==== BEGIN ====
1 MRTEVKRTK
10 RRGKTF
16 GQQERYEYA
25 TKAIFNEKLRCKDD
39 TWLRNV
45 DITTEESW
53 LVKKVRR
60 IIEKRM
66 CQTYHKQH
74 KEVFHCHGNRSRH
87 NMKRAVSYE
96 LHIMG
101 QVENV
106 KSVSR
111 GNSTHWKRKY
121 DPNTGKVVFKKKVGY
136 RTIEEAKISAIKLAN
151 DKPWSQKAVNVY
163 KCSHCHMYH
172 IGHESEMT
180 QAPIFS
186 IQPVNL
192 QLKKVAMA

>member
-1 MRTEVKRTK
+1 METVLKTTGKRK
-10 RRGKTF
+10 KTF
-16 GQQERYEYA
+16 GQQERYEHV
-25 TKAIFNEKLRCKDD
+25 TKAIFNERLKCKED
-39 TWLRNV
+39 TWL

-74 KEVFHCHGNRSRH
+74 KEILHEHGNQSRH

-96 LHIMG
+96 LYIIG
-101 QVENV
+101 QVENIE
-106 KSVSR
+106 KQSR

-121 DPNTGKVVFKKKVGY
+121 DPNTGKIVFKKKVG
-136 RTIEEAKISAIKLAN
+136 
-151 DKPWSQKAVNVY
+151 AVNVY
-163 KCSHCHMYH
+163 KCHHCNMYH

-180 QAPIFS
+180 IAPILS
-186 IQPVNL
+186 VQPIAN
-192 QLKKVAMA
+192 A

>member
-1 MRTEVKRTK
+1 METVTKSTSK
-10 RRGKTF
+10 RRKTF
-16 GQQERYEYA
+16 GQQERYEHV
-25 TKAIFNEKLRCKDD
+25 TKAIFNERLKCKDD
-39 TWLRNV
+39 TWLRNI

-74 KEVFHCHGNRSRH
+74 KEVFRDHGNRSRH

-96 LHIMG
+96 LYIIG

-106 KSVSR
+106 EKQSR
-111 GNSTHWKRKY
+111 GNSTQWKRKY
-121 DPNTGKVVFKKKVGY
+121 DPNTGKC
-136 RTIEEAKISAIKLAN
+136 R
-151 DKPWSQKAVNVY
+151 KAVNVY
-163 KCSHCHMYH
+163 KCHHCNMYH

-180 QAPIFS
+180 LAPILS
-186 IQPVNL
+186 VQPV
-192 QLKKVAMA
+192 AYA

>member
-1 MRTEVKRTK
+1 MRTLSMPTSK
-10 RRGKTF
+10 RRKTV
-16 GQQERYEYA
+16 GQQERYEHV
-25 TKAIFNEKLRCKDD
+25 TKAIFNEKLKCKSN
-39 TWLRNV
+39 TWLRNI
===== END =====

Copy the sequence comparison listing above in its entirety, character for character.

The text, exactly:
1 MRTEVKRTK
10 RRGKTF
16 GQQERYEYA
25 TKAIFNEKLRCKDD
39 TWLRNV
45 DITTEESW
53 LVKKVRR
60 IIEKRM
66 CQTYHKQH
74 KEVFHCHGNRSRH
87 NMKRAVSYE
96 LHIMG
101 QVENV
106 KSVSR
111 GNSTHWKRKY
121 DPNTGKVVFKKKVGY
136 RTIEEAKISAIKLAN
151 DKPWSQKAVNVY
163 KCSHCHMYH
172 IGHESEMT
180 QAPIFS
186 IQPVNL
192 QLKKVAMA

>member
-1 MRTEVKRTK
+1 METVLKTTGKRK
-10 RRGKTF
+10 KTF
-16 GQQERYEYA
+16 GQQERYEHV
-25 TKAIFNEKLRCKDD
+25 TKAIFNERLKCKED
-39 TWLRNV
+39 TWL

-74 KEVFHCHGNRSRH
+74 KEILHEHGNQSRH

-96 LHIMG
+96 LYIIG
-101 QVENV
+101 QVENIE
-106 KSVSR
+106 KQSR

-121 DPNTGKVVFKKKVGY
+121 DPNTGKIVFKKKVG
-136 RTIEEAKISAIKLAN
+136 
-151 DKPWSQKAVNVY
+151 AVNVY
-163 KCSHCHMYH
+163 KCHHCNMYH

-180 QAPIFS
+180 IAPILS
-186 IQPVNL
+186 VQPIAN
-192 QLKKVAMA
+192 A

>member
-1 MRTEVKRTK
+1 METVTKSTSK
-10 RRGKTF
+10 RRKTF
-16 GQQERYEYA
+16 GQQERYEHV
-25 TKAIFNEKLRCKDD
+25 TKAIFNERLKCKDD
-39 TWLRNV
+39 TWLRNI

-74 KEVFHCHGNRSRH
+74 KEVFRDHGNRSRH

-96 LHIMG
+96 LYIIG

-106 KSVSR
+106 EKQSR
-111 GNSTHWKRKY
+111 GNSTQWKRKY
-121 DPNTGKVVFKKKVGY
+121 DPNTGKC
-136 RTIEEAKISAIKLAN
+136 R
-151 DKPWSQKAVNVY
+151 KAVNVY
-163 KCSHCHMYH
+163 KCHHCNMYH

-180 QAPIFS
+180 LAPILS
-186 IQPVNL
+186 VQPV
-192 QLKKVAMA
+192 AYA

>member
-1 MRTEVKRTK
+1 MRTLSMPTSK
-10 RRGKTF
+10 RRKTV
-16 GQQERYEYA
+16 GQQERYEHV
-25 TKAIFNEKLRCKDD
+25 TKAIFNEKLKCKSN
-39 TWLRNV
+39 TWLRNI